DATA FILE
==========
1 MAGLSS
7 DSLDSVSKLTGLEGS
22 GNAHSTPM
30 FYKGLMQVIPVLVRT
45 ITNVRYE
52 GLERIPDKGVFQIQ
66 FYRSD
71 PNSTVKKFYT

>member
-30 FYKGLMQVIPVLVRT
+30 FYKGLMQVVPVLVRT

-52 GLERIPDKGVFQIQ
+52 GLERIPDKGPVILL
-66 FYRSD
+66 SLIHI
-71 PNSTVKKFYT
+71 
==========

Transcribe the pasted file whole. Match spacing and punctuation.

1 MAGLSS
7 DSLDSVSKLTGLEGS
22 GNAHSTPM
30 FYKGLMQVIPVLVRT
45 ITNVRYE
52 GLERIPDKGVFQIQ
66 FYRSD
71 PNSTVKKFYT

>member
-30 FYKGLMQVIPVLVRT
+30 FYKGLMQVVPVLVRT

-52 GLERIPDKGVFQIQ
+52 GLERIPDKGPVILL
-66 FYRSD
+66 SLIHI
-71 PNSTVKKFYT
+71 